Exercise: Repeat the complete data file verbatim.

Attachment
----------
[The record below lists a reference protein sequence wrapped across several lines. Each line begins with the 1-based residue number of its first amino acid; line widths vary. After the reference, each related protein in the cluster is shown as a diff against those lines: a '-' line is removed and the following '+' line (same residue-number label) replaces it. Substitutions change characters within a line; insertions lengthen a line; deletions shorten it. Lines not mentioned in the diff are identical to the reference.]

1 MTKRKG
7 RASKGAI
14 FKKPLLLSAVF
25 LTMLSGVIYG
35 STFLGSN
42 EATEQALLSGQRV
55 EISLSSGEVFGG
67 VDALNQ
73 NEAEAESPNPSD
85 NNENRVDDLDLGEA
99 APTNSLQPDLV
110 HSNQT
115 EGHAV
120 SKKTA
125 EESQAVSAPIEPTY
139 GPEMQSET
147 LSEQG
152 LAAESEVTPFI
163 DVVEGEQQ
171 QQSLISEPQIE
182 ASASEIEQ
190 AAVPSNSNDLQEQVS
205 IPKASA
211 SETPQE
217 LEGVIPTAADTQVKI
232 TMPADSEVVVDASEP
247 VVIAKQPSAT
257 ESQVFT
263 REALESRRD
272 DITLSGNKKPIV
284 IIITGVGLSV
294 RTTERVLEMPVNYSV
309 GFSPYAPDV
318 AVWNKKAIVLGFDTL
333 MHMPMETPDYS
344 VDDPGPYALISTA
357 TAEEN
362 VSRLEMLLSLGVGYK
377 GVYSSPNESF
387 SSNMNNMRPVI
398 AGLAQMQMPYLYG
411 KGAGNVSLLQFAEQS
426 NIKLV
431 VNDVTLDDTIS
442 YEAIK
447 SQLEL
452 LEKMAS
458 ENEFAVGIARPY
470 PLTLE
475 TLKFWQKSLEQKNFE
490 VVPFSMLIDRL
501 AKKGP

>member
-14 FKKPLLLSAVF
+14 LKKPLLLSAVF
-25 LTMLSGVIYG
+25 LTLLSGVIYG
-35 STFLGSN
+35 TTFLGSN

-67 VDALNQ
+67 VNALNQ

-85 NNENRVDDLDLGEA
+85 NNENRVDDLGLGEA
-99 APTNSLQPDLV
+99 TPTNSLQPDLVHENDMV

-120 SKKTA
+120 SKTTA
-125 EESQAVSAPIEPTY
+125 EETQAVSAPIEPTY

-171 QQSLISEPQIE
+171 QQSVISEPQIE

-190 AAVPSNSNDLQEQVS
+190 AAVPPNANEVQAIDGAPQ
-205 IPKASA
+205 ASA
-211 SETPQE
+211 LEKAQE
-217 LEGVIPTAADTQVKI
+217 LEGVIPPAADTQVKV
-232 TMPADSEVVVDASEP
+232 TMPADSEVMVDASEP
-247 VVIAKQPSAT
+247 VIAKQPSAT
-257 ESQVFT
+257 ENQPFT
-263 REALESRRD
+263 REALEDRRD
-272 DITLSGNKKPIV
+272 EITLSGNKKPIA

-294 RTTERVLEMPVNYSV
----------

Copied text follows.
[The record below lists a reference protein sequence wrapped across several lines. Each line begins with the 1-based residue number of its first amino acid; line widths vary. After the reference, each related protein in the cluster is shown as a diff against those lines: a '-' line is removed and the following '+' line (same residue-number label) replaces it. Substitutions change characters within a line; insertions lengthen a line; deletions shorten it. Lines not mentioned in the diff are identical to the reference.]

1 MTKRKG
7 RASKGAI
14 FKKPLLLSAVF
25 LTMLSGVIYG
35 STFLGSN
42 EATEQALLSGQRV
55 EISLSSGEVFGG
67 VDALNQ
73 NEAEAESPNPSD
85 NNENRVDDLDLGEA
99 APTNSLQPDLV
110 HSNQT
115 EGHAV
120 SKKTA
125 EESQAVSAPIEPTY
139 GPEMQSET
147 LSEQG
152 LAAESEVTPFI
163 DVVEGEQQ
171 QQSLISEPQIE
182 ASASEIEQ
190 AAVPSNSNDLQEQVS
205 IPKASA
211 SETPQE
217 LEGVIPTAADTQVKI
232 TMPADSEVVVDASEP
247 VVIAKQPSAT
257 ESQVFT
263 REALESRRD
272 DITLSGNKKPIV
284 IIITGVGLSV
294 RTTERVLEMPVNYSV
309 GFSPYAPDV
318 AVWNKKAIVLGFDTL
333 MHMPMETPDYS
344 VDDPGPYALISTA
357 TAEEN
362 VSRLEMLLSLGVGYK
377 GVYSSPNESF
387 SSNMNNMRPVI
398 AGLAQMQMPYLYG
411 KGAGNVSLLQFAEQS
426 NIKLV
431 VNDVTLDDTIS
442 YEAIK
447 SQLEL
452 LEKMAS
458 ENEFAVGIARPY
470 PLTLE
475 TLKFWQKSLEQKNFE
490 VVPFSMLIDRL
501 AKKGP

>member
-14 FKKPLLLSAVF
+14 LKKPLLLSAVF
-25 LTMLSGVIYG
+25 LTLLSGVIYG
-35 STFLGSN
+35 TTFLGSN

-67 VDALNQ
+67 VNALNQ

-85 NNENRVDDLDLGEA
+85 NNENRVDDLGLGEA
-99 APTNSLQPDLV
+99 TPTNSLQPDLVHENDMV

-120 SKKTA
+120 SKTTA
-125 EESQAVSAPIEPTY
+125 EETQAVSAPIEPTY

-171 QQSLISEPQIE
+171 QQSVISEPQIE

-190 AAVPSNSNDLQEQVS
+190 AAVPPNANEVQAIDGAPQ
-205 IPKASA
+205 ASA
-211 SETPQE
+211 LEKAQE
-217 LEGVIPTAADTQVKI
+217 LEGVIPPAADTQVKV
-232 TMPADSEVVVDASEP
+232 TMPADSEVMVDASEP
-247 VVIAKQPSAT
+247 VIAKQPSAT
-257 ESQVFT
+257 ENQPFT
-263 REALESRRD
+263 REALEDRRD
-272 DITLSGNKKPIV
+272 EITLSGNKKPIA

-294 RTTERVLEMPVNYSV